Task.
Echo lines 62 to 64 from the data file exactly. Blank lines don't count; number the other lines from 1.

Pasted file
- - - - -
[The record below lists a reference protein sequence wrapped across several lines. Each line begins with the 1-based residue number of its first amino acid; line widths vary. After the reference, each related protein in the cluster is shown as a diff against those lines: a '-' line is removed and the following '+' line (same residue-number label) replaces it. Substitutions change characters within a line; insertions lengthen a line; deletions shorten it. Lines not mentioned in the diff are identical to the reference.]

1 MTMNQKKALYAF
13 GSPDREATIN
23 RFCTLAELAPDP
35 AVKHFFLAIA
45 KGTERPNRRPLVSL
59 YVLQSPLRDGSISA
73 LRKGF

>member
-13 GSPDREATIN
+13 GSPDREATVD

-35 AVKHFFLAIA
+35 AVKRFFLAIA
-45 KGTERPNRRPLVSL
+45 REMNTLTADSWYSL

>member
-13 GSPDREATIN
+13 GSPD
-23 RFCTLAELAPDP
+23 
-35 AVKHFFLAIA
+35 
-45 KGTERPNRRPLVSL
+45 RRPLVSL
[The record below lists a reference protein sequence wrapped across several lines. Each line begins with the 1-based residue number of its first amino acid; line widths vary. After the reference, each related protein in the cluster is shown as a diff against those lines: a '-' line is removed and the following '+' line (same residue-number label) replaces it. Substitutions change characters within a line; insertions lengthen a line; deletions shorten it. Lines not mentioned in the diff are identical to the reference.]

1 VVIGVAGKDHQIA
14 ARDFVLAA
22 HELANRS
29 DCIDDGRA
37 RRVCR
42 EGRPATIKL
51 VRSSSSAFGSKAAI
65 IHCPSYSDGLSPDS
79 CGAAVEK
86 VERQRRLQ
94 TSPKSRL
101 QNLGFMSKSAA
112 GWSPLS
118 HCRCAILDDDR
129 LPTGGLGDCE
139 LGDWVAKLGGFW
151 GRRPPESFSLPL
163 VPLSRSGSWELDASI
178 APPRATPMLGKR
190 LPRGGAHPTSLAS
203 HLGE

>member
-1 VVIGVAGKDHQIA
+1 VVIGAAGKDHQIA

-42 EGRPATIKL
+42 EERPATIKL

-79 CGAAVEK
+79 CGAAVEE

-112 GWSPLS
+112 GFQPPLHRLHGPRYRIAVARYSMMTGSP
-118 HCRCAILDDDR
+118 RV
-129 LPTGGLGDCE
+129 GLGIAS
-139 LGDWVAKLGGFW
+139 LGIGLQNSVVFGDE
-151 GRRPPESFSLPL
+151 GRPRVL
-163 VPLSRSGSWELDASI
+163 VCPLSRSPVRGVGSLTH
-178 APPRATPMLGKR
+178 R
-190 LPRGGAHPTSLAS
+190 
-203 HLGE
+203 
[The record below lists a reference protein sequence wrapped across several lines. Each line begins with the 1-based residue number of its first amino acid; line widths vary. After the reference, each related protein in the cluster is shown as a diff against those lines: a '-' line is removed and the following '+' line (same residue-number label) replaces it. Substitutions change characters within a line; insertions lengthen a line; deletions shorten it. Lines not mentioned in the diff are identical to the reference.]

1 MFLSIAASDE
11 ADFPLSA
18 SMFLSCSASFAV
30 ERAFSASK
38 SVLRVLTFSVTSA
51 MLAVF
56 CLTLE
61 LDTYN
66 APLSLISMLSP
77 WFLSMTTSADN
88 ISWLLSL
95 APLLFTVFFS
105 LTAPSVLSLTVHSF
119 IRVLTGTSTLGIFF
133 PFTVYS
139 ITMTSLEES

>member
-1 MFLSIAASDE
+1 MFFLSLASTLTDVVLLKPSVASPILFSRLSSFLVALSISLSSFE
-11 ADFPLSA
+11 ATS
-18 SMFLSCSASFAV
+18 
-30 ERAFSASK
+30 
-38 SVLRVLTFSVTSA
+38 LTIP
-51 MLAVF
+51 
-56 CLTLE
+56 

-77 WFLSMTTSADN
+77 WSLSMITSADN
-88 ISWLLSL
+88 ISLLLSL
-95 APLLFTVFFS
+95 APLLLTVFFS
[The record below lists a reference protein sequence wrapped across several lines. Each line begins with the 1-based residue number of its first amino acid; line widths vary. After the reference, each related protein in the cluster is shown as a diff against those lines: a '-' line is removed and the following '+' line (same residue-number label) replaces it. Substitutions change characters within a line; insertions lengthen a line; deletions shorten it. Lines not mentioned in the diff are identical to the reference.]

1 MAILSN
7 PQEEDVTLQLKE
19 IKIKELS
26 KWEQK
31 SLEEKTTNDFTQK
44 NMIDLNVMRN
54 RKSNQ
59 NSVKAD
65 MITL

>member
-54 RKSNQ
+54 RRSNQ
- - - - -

-151 GRRPPESFSLPL
+151 GRPRVL
-163 VPLSRSGSWELDASI